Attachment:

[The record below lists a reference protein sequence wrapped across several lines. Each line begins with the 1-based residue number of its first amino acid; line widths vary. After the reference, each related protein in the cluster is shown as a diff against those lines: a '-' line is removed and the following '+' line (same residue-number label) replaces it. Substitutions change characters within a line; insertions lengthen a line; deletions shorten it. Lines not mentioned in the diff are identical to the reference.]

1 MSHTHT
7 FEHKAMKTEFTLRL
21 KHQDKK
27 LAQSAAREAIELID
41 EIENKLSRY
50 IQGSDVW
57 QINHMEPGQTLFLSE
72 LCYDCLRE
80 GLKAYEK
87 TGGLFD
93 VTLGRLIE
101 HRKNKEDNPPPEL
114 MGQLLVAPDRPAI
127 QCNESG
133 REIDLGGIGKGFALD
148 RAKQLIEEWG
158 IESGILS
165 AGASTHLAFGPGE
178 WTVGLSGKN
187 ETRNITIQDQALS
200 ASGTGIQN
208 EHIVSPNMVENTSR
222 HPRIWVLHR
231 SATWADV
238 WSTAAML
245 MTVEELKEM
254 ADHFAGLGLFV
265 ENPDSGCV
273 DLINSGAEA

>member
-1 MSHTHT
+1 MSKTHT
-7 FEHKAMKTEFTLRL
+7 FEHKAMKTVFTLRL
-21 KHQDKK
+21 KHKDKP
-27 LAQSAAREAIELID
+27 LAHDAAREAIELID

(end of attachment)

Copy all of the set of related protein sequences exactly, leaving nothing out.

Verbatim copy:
[The record below lists a reference protein sequence wrapped across several lines. Each line begins with the 1-based residue number of its first amino acid; line widths vary. After the reference, each related protein in the cluster is shown as a diff against those lines: a '-' line is removed and the following '+' line (same residue-number label) replaces it. Substitutions change characters within a line; insertions lengthen a line; deletions shorten it. Lines not mentioned in the diff are identical to the reference.]

1 MSHTHT
7 FEHKAMKTEFTLRL
21 KHQDKK
27 LAQSAAREAIELID
41 EIENKLSRY
50 IQGSDVW
57 QINHMEPGQTLFLSE
72 LCYDCLRE
80 GLKAYEK
87 TGGLFD
93 VTLGRLIE
101 HRKNKEDNPPPEL
114 MGQLLVAPDRPAI
127 QCNESG
133 REIDLGGIGKGFALD
148 RAKQLIEEWG
158 IESGILS
165 AGASTHLAFGPGE
178 WTVGLSGKN
187 ETRNITIQDQALS
200 ASGTGIQN
208 EHIVSPNMVENTSR
222 HPRIWVLHR
231 SATWADV
238 WSTAAML
245 MTVEELKEM
254 ADHFAGLGLFV
265 ENPDSGCV
273 DLINSGAEA

>member
-1 MSHTHT
+1 MSKTHT
-7 FEHKAMKTEFTLRL
+7 FEHKAMKTVFTLRL
-21 KHQDKK
+21 KHKDKP
-27 LAQSAAREAIELID
+27 LAHDAAREAIELID